Results tagged ‘ Andy Pettitte ’
Some quick-hit items and rumors from around the Yankees, on a day when Roberto Alomar and Bert Blyleven meet the media in New York as Hall of Famers:
- Could Jeremy Bonderman be on the Yankees’ radar to add starting pitching depth? Wallace Matthews of ESPN New York thinks so. There have been reports of the Yankees’ interest in Bonderman, who was 8-10 with a 5.53 ERA in 30 games (29 starts) for the Tigers last year.
- If Andy Pettitte doesn’t return, Jon Heyman of SI.com believes they will sign free agent Rafael Soriano as a setup man. Cashman had said earlier this winter that he wasn’t inclined to spend closer money on a setup man, but that was in Kerry Wood‘s case — before Cliff Lee came off the board — so perhaps that stance is flexible.
- Cashman told us this week that he’d prefer to sign a starter over a reliever, and the Yankees are also reported to have “a modicum” of interest in Freddy Garcia and Kevin Millwood, according to Heyman.
- Brian Schlitter is the newest Yankee, claimed off waivers from the Cubs on Wednesday. He figures to get a look in Spring Training and might pop up in the Bronx at some point this season. Schlitter had a 12.38 ERA in seven big league outings last year, but had a 3.15 ERA and 13 saves at Triple-A. Here’s a Q&A with Schlitter.
- Nick Swisher will play himself in two episodes of ABC’s ‘Better with You,’ joining his new wife, Joanna Garcia. They’ll be set to air in February.
Yankees manager Joe Girardi shed more light on why Andy Pettitte couldn’t pitch Game 2 of the ALCS today, and why the team instead went to Phil Hughes for Games 2 and 6 against the Rangers. Here’s the transcript:
(Any second thoughts about how he set up Pettitte and Hughes?) Sometimes as a manager you have to do things for certain reasons. As I said before, we lined up our rotation, there were a lot of factors that went into our rotation. Sometimes you’re going to take heat or people are going to question things that you do about it because you’re trying to protect a player or protect a strategy.
Let me take you back. Andy Pettitte pitched Thursday against Minnesota. In the seventh inning, Andy’s back started locking up a little bit. His hamstrings got really tight. He gutted it through the seventh inning for us and got through it. He wanted to go back out for the eighth. I think he had about 88 pitches. And I said, ‘No, you’re not going back out. You’ve done your job.’
He came in on Friday and his back was locked up. Saturday was his bullpen because he basically had to prepare for Game 5. He got about halfway through his bullpen and had to walk off because his leg grabbed at him. A little different spot, his adductor. So we thought it was in our best interests, and I thought talking to the trainers and the doctors, if we could give him a couple of extra days he might be able to get through that series. He didn’t throw a light bullpen until Wednesday because we were fearful.
The last time Andy walked off a bullpen, it became a couple of weeks. If I only had Andy for one game in that playoff, I was willing to take the risk to make sure he was healthy. In talking to doctors, trainers, our staff, Cash, we thought we had to give him those two extra days. Andy had some leg problems down the stretch, he had some back issues. It was unfortunate and he pitched a great game.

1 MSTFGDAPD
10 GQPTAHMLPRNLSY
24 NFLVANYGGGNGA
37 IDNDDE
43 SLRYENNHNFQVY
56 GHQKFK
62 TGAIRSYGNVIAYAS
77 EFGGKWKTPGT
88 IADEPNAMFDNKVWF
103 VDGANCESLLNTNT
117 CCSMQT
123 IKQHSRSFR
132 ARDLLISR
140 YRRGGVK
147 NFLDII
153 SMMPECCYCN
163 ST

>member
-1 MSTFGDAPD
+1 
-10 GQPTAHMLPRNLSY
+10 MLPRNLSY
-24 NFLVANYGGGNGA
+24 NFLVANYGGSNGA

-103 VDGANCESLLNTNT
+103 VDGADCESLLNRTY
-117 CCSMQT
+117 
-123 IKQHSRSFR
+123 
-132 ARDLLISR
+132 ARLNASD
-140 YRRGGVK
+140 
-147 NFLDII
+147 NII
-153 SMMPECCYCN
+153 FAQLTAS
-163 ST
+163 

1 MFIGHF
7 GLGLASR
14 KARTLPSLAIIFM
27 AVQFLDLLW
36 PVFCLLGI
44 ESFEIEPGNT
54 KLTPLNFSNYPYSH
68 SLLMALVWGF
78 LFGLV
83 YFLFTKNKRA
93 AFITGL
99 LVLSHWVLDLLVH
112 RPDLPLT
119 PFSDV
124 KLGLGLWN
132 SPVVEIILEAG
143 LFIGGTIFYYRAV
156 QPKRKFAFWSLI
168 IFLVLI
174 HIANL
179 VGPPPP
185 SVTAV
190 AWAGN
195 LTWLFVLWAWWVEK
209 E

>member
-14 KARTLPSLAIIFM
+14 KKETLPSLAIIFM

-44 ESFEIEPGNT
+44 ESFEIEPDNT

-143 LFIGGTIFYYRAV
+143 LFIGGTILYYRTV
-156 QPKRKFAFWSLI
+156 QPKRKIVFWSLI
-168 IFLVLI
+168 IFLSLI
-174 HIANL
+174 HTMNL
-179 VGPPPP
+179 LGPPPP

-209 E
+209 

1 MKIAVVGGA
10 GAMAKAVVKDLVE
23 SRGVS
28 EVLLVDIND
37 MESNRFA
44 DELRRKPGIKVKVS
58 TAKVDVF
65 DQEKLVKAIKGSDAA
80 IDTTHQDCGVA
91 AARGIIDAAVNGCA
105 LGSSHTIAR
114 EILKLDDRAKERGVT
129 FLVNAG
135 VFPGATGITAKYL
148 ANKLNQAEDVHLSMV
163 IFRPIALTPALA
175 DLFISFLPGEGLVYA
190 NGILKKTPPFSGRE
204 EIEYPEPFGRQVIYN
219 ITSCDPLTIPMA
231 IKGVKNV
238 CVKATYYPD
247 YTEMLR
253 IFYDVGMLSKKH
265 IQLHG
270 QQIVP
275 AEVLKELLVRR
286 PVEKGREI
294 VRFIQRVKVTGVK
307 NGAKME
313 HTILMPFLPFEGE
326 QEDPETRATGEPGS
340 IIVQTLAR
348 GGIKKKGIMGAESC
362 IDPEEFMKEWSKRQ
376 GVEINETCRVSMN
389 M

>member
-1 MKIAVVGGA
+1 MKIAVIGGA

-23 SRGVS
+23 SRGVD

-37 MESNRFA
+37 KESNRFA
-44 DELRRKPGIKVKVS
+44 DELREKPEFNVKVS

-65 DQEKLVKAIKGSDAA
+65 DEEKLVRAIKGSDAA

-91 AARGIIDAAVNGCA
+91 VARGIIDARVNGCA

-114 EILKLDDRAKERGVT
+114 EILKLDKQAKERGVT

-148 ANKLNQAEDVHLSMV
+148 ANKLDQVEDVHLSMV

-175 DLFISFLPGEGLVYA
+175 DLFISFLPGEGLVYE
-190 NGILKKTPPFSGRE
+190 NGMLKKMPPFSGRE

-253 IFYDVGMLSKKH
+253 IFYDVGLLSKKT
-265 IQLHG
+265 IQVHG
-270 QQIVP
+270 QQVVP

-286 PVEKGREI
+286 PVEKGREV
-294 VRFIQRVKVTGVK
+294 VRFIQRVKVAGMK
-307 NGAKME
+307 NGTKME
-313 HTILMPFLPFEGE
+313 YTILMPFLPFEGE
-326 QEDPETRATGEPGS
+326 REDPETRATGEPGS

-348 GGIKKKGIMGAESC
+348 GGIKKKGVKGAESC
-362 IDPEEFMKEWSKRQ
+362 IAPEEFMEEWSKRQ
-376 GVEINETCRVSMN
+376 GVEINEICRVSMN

Who knows what would have happened if he was able to pitch Game 2? We just felt that after having that issue on Saturday, we’d better give him a couple of extra days.
(If Andy was healthy, would he have pitched Game 2?) We might have lined up our rotation a little different if he was healthy, yes.
(Andrus’ tapper on the first play of Game 3) Yes, I held my breath. He seemed to be OK through that start. He talked about a little back stiffness but nothing like he had in Minnesota or when his leg grabbed. Every time he went after a ball, I was concerned. If you share that knowledge, maybe they bunt more. Maybe they try to do more things. And that was a concern of mine.
(Would Andy have pitched ALCS Game 7?) He was OK. At that point, he felt OK, so if I did have concerns, he was going.
Andy Pettitte’s session against live hitters in Tampa didn’t go as the Yankees would have hoped today.
Andy Pettitte had been scheduled to throw about two innings today to simulated hitters in Tampa, Fla., but he felt some tightness in his left hip flexor and did not pitch. Pettitte told Yankees manager Joe Girardi that he felt it when he got off his couch yesterday. The Yankees dont seem to think this is a serious setback and may try to have Pettitte throw tomorrow.
Jonathan Albaladejo has been called up from Triple-A by the Yankees, replacing Andy Pettitte on the active roster. Albaladejo had an International League-leading 31 saves and an 0.96 ERA at Scranton/Wilkes-Barre.
Could Andy Pettitte make it through the whole spring without pitching against another team? It’s starting to look that way, but Joe Girardi promises they’ll find a way to get him into a game with four starts remaining.
Baseball wasn’t meant to happen today, though, as the Yankees got about 80 miles up the interstate before spinning the bus back around toward Tampa – washed out against the Nationals in Viera.